And because humans have become distanced from the fairy realms, they’re capable of a dominance in the mortal realm that the other races are not.

    I’ve often said that fantasy should be just like reality except where magic is involved. I think some people assume that means that it is a localized imposition — magical lampposts and dragon flight. And maybe I thought that way once, too. But over the past few years I’ve begun to appreciate the magical rewriting of natural law to be a little bit more pervasive.
    Wednesday, March 11, 2009, 2:16:16 AM


    Gareth Wilson
    On a similar topic, in 4th edition DnD elves are just eladrin who have spent too much time in the material world and have lost the intelligence bonus. I have a theory that humans are just a more extreme case. Given how vague the books are about the origin of humans, it can’t really be ruled out.
    Wednesday, March 11, 2009, 12:24:06 AM

    Justin Alexander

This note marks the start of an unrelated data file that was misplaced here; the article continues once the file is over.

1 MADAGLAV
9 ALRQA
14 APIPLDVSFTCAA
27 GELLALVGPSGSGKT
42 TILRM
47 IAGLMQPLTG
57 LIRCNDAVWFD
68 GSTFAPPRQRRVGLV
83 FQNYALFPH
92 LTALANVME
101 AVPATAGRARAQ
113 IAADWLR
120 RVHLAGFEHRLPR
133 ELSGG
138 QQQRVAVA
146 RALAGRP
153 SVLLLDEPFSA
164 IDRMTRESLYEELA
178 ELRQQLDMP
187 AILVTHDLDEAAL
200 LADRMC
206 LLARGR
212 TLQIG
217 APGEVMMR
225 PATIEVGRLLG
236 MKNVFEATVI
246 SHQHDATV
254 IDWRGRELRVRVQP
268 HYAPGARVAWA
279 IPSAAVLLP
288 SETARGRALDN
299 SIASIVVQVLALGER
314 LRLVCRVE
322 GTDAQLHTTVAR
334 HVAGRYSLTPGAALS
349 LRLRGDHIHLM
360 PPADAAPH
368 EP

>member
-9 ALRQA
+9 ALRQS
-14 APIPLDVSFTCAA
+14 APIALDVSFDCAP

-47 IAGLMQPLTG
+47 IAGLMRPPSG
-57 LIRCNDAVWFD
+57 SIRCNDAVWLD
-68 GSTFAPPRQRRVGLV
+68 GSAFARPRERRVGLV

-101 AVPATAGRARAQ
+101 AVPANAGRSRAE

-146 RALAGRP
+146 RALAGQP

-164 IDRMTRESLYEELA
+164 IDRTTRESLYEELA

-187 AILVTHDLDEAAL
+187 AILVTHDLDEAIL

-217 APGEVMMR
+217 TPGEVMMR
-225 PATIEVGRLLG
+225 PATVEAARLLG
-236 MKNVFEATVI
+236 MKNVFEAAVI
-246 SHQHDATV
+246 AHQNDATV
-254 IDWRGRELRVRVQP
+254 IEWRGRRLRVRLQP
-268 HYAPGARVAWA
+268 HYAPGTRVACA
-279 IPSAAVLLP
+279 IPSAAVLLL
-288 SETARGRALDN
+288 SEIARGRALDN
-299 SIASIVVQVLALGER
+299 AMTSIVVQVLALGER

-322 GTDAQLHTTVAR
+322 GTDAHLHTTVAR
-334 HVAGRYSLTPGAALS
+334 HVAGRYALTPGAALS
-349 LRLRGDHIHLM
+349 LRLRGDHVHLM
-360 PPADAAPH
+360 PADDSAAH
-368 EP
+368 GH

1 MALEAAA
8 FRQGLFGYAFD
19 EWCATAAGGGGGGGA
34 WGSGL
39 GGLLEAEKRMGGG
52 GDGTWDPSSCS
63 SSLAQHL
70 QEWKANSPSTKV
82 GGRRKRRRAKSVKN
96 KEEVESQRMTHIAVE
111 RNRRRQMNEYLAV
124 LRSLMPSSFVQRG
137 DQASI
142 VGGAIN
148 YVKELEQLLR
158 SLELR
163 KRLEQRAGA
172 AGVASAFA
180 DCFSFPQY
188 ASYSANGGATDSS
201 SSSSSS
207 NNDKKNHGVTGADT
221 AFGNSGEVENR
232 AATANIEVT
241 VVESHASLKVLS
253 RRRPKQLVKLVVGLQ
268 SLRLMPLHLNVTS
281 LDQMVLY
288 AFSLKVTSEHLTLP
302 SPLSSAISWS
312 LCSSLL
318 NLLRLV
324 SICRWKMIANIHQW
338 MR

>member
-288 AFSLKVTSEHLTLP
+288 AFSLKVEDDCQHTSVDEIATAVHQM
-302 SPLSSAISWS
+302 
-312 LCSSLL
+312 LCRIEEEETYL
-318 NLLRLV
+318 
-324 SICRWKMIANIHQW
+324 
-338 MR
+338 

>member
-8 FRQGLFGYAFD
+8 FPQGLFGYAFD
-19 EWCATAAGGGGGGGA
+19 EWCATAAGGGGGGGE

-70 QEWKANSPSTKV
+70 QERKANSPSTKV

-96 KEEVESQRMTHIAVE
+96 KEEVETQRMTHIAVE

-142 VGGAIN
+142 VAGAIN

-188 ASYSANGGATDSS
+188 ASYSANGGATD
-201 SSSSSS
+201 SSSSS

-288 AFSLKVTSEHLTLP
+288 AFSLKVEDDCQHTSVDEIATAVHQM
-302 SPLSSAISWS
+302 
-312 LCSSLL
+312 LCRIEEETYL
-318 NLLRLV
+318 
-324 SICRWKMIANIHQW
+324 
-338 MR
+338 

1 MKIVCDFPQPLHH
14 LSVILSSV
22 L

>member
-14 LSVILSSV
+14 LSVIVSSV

That sounds nifty! Thanks for the pointer.
    Tuesday, March 10, 2009, 4:36:22 PM


    jalapeno_dude
    Kobold Quarterly #4 had an whole article on this topic: “Dragons without Belly Buttons: Spontaneous Generation in Fantasy Campaigns.” It includes a dozen or so “recipes:” for example, “A Recipe for Gelatinous Cubes:
    Take the broth remaining from
    tannery and add the liquor derived
    from invisible stalker blood,
    and pour the whole into a cesspit.
    Wait for the dark of the moon to
    pass, then three weeks more.”

    Might be worth a read.
    Tuesday, March 10, 2009, 2:51:04 PM


    Draz74
    Haha, this a great idea for a campaign setting element!
    Tuesday, March 10, 2009, 12:58:59 PM


    LexIcon
    A fascinating concept, this. Makes me want to work up a new game, maybe in an urban city/megacity type thing?

    Anyway, there’s a lot of design space here, and oodles of flavor just waiting to be used. Thanks for the cool idea, with any luck I’ll get a chance to do it justice someday later.
    Tuesday, March 10, 2009, 12:16:54 PM